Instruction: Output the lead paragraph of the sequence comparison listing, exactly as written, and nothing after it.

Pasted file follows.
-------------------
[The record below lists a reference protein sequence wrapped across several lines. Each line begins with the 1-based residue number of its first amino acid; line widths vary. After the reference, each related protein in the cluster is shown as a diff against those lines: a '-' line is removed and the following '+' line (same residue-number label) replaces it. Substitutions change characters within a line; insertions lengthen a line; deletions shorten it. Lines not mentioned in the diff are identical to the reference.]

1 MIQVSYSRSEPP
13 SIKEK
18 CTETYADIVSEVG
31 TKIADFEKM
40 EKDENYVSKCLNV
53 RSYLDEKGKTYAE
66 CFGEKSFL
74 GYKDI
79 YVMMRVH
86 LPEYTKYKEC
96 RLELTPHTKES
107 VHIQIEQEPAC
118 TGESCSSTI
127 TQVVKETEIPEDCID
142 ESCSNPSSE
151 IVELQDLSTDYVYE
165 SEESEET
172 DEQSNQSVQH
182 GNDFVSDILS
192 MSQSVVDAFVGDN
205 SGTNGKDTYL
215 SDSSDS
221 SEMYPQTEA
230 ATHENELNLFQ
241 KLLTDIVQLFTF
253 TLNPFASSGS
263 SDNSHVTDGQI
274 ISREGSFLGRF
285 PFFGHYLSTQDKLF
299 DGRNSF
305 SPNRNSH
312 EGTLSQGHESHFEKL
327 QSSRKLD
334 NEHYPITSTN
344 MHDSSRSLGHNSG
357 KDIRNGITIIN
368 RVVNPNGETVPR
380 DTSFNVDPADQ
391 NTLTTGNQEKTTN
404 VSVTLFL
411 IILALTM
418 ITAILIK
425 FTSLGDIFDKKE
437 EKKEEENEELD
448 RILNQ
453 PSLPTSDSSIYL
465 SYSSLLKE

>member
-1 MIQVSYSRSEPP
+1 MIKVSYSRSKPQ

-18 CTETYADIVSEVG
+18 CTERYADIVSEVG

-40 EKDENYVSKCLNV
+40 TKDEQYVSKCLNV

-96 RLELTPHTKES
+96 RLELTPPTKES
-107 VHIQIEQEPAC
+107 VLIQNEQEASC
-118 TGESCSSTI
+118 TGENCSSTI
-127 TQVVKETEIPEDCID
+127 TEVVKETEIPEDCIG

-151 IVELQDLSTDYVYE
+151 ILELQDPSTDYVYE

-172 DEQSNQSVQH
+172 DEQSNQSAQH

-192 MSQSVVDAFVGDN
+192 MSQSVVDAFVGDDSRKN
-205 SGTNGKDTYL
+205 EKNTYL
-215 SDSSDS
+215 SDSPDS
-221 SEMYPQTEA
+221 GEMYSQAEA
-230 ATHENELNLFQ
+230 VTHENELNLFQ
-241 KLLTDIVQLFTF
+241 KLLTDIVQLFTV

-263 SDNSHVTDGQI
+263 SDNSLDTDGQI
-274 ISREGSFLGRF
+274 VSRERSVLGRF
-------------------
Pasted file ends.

[The record below lists a reference protein sequence wrapped across several lines. Each line begins with the 1-based residue number of its first amino acid; line widths vary. After the reference, each related protein in the cluster is shown as a diff against those lines: a '-' line is removed and the following '+' line (same residue-number label) replaces it. Substitutions change characters within a line; insertions lengthen a line; deletions shorten it. Lines not mentioned in the diff are identical to the reference.]